When you’re first starting out in high school, graduation may seem like a distant dream. But believe it or not, time flies faster than you can imagine, and before you know it, it will be time to start deciding where you’ll be going to college. To help you stay ahead of the game, we’ve put together a timeline outlining the essential steps you should follow during each year of your high school journey to set yourself up for a successful college application process.
- Start high school off with good academic habits. You can lay a strong foundation for your future by prioritizing your studies. Freshman year is the perfect time to develop helpful study habits and aim for excellent grades. Remember, your GPA will be an important factor in college admissions.
- Explore extracurricular activities and clubs to discover your interests and passions. Participate in those that genuinely excite you and demonstrate commitment over time. Quality over quantity is key—admissions officers look for students who show long-term commitment to the activities they choose, rather than brief participation in many activities.
- Build relationships with your teachers and counselors. They will become invaluable sources of support during high school, and will be able to write glowing recommendation letters when it comes time to apply to college.
- Keep up your academic progress: Continue to excel in your studies, taking more challenging courses if possible. Many colleges look for an upward trend in academic performance.
- Engage in meaningful community service and volunteer opportunities. Contributing to your community not only benefits others but also showcases your commitment to making a positive impact.
- Begin keeping track of any awards and accomplishments you receive in academics, athletics, or any other extracurricular.
- Practice standardized testing. Take the PSAT to get a feel for the standardized tests that most schools require for admission. This will help you identify areas that may need improvement, allowing you ample time to prepare for official exams later.
- Start researching potential colleges and universities. Consider factors like location, size, majors offered, campus culture, and financial aid opportunities. Create a list of schools that align with your interests and goals.
- Seek leadership roles in your extracurricular activities. Taking on responsibilities demonstrates your ability to lead and make a difference.
- Take the PSAT again. Taking the test during your junior year allows you to qualify for scholarships such as the National Merit Scholarship Program based on your score.
- Take practice SAT and ACT tests to prepare for the real test, which you can take during the spring.
- Take the SAT and/or ACT for the first time. You can take these tests as many times as you’d like, but it is a good idea to take them at least twice—once in the spring of junior year and once in the fall of senior year. You can choose to send your highest score to the colleges where you are applying.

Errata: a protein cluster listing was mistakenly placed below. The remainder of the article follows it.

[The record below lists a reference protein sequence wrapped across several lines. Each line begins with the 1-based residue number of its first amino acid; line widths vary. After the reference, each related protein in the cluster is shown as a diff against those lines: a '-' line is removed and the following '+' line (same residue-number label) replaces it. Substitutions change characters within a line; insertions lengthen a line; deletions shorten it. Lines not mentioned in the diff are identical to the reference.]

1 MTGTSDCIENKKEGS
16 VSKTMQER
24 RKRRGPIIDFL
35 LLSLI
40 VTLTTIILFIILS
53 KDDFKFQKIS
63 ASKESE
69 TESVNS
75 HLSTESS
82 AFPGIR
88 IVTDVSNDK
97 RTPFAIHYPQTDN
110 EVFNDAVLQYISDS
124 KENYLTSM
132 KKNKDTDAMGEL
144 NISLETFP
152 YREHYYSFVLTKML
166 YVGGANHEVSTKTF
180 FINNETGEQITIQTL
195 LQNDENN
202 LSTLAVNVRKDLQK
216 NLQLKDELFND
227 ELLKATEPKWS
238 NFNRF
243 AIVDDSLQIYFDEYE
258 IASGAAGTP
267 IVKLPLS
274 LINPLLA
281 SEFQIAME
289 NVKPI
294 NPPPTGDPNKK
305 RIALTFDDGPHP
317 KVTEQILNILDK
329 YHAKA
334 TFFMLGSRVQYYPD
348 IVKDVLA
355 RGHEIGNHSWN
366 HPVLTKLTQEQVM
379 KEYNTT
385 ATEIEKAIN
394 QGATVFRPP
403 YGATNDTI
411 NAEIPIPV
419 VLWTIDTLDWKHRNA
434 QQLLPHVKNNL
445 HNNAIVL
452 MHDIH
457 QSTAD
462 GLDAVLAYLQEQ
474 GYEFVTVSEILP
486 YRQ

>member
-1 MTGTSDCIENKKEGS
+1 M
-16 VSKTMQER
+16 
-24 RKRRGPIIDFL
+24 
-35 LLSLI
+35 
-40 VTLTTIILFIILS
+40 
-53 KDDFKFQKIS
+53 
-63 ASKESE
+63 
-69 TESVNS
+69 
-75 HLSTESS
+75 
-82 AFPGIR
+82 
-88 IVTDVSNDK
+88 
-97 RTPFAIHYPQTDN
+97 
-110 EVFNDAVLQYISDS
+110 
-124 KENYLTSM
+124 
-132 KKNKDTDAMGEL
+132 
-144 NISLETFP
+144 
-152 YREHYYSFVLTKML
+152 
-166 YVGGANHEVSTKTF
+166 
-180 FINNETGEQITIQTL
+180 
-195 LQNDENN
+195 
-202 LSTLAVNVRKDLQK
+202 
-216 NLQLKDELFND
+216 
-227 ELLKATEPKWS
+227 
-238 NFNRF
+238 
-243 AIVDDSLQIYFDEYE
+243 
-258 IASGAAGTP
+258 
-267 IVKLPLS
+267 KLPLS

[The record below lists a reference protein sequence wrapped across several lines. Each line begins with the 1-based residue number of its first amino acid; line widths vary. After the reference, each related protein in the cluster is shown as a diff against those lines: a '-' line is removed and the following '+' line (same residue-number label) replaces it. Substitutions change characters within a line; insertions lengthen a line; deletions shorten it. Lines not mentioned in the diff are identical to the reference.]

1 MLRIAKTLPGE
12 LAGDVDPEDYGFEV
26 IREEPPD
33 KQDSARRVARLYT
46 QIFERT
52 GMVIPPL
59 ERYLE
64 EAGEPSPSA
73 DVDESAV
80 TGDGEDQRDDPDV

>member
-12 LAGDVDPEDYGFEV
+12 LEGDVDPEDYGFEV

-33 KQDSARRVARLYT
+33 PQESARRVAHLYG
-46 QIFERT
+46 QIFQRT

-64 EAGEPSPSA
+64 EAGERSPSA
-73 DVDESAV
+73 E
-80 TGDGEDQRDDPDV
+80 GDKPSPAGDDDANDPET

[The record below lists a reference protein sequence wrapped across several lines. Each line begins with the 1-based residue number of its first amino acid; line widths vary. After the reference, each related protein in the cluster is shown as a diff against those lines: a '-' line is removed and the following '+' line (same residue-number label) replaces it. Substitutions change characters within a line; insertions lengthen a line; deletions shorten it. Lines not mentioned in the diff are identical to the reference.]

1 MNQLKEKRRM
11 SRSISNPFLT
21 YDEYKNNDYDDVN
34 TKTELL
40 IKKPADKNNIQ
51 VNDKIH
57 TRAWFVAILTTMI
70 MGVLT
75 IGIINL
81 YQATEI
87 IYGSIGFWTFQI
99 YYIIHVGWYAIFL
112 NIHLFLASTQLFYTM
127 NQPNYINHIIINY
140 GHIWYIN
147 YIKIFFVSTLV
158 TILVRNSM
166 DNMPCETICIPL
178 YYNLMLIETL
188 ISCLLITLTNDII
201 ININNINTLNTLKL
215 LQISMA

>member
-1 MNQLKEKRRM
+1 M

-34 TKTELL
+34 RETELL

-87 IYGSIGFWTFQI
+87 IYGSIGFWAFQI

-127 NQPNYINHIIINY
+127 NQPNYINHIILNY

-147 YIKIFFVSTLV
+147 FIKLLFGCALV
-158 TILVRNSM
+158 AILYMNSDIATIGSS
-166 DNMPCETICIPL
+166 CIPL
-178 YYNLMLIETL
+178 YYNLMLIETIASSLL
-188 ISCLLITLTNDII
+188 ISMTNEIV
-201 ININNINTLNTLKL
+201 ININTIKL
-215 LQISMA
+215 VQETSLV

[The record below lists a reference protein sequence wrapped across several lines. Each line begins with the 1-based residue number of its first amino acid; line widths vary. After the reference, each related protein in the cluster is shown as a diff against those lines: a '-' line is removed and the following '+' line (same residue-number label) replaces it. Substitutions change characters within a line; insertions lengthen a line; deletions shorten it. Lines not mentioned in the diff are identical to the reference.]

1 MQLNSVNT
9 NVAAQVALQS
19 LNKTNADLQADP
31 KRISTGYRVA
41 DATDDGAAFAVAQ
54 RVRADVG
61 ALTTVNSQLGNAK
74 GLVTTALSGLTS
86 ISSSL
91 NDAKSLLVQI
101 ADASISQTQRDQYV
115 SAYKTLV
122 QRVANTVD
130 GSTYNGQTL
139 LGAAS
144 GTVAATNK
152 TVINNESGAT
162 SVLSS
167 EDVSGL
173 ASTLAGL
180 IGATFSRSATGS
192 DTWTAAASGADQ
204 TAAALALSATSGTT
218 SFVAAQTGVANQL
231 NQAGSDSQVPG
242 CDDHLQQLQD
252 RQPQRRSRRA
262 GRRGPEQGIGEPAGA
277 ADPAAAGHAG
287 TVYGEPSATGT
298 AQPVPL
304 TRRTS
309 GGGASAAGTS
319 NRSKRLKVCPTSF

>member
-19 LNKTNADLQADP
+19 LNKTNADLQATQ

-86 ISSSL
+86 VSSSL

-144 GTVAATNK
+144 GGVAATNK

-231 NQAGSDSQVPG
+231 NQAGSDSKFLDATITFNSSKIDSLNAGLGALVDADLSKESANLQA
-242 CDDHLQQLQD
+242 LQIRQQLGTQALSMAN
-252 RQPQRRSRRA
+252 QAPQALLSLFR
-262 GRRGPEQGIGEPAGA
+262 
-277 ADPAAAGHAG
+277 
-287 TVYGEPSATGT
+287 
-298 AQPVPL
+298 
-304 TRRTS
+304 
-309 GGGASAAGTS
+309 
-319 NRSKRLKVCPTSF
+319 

- If you’re able, make visits to the schools you’re most interested in—make sure to arrange a tour and arrive prepared with questions to ask. Current students are a great resource for determining how a certain school fits your goals and preferences.
- Get involved in meaningful summer work, such as internships
- Find a college application coach who can start mapping out the application process for you.
- Narrow down your list of schools, making sure to include a mix of reach, match, and safety schools. Apply to a diverse range of institutions that fit your interests and abilities.
- Start your college applications early in the fall. Stay organized and pay attention to deadlines. Seek feedback on your essays from teachers, counselors, coaches, or mentors.
- Decide on whether you plan to apply to any colleges early decision or early action. These deadlines occur earlier than typical deadlines, so make sure you are aware of all important dates.
- Explore scholarship opportunities and begin applying for financial aid early. If applying for federal financial aid, you can begin your FAFSA on or after October 1.
- Continue making visits to schools you are seriously considering.
- If applying for federal financial aid, submit your FAFSA by early February.
- Once acceptance letters arrive, compare offers and make an informed decision. Notify the college you choose to attend and send in your enrollment deposit by the specified deadline.
- If you plan to live on campus, research your college’s housing deadline and complete the application—often, this deadline coincides with the enrollment deadline.
- If taking out a loan, complete your Master Promissory Note. Search your school’s financial aid website for instructions on how to complete this.
- Attend your college’s orientation.
- Register for classes.
- Complete any summer reading or other assignments, if applicable.
Remember, the journey to college is more than just a checklist. Embrace each experience, learn from challenges, and grow as an individual. Your unique story and journey will make you stand out during the application process. Stay focused, remain true to yourself, and the right college will be waiting for you with open arms!